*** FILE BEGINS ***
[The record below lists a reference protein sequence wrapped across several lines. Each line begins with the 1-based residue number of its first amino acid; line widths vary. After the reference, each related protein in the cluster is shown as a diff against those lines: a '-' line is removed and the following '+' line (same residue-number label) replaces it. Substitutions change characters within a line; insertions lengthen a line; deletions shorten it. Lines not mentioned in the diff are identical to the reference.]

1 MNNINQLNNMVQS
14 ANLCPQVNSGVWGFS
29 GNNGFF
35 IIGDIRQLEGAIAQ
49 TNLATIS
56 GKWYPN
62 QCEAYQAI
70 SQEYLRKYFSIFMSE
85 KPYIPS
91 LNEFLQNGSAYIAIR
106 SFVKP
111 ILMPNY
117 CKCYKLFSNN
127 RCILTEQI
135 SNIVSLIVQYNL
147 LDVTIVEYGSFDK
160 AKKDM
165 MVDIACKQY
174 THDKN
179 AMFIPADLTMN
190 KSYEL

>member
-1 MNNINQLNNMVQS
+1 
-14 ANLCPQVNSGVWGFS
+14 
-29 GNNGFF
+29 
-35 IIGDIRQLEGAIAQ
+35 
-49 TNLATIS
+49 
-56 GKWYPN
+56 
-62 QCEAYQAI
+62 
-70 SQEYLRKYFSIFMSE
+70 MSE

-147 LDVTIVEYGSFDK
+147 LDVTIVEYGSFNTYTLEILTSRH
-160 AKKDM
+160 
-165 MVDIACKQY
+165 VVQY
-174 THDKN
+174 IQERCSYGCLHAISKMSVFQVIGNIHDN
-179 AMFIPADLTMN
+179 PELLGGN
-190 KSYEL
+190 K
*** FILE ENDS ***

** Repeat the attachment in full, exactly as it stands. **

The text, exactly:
[The record below lists a reference protein sequence wrapped across several lines. Each line begins with the 1-based residue number of its first amino acid; line widths vary. After the reference, each related protein in the cluster is shown as a diff against those lines: a '-' line is removed and the following '+' line (same residue-number label) replaces it. Substitutions change characters within a line; insertions lengthen a line; deletions shorten it. Lines not mentioned in the diff are identical to the reference.]

1 MNNINQLNNMVQS
14 ANLCPQVNSGVWGFS
29 GNNGFF
35 IIGDIRQLEGAIAQ
49 TNLATIS
56 GKWYPN
62 QCEAYQAI
70 SQEYLRKYFSIFMSE
85 KPYIPS
91 LNEFLQNGSAYIAIR
106 SFVKP
111 ILMPNY
117 CKCYKLFSNN
127 RCILTEQI
135 SNIVSLIVQYNL
147 LDVTIVEYGSFDK
160 AKKDM
165 MVDIACKQY
174 THDKN
179 AMFIPADLTMN
190 KSYEL

>member
-1 MNNINQLNNMVQS
+1 
-14 ANLCPQVNSGVWGFS
+14 
-29 GNNGFF
+29 
-35 IIGDIRQLEGAIAQ
+35 
-49 TNLATIS
+49 
-56 GKWYPN
+56 
-62 QCEAYQAI
+62 
-70 SQEYLRKYFSIFMSE
+70 MSE

-147 LDVTIVEYGSFDK
+147 LDVTIVEYGSFNTYTLEILTSRH
-160 AKKDM
+160 
-165 MVDIACKQY
+165 VVQY
-174 THDKN
+174 IQERCSYGCLHAISKMSVFQVIGNIHDN
-179 AMFIPADLTMN
+179 PELLGGN
-190 KSYEL
+190 K